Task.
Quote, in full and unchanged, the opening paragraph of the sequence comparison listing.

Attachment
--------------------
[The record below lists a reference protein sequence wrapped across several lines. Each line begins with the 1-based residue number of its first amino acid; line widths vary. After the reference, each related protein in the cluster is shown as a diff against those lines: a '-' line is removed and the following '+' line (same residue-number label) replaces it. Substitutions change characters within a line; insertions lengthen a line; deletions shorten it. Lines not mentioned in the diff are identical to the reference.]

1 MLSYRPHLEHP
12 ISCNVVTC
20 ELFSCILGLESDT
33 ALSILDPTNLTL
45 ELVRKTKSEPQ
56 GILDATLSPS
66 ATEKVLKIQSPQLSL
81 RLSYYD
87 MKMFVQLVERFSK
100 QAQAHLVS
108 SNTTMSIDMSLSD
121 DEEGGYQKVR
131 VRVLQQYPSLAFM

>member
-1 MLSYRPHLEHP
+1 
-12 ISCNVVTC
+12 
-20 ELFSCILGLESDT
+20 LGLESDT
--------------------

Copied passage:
[The record below lists a reference protein sequence wrapped across several lines. Each line begins with the 1-based residue number of its first amino acid; line widths vary. After the reference, each related protein in the cluster is shown as a diff against those lines: a '-' line is removed and the following '+' line (same residue-number label) replaces it. Substitutions change characters within a line; insertions lengthen a line; deletions shorten it. Lines not mentioned in the diff are identical to the reference.]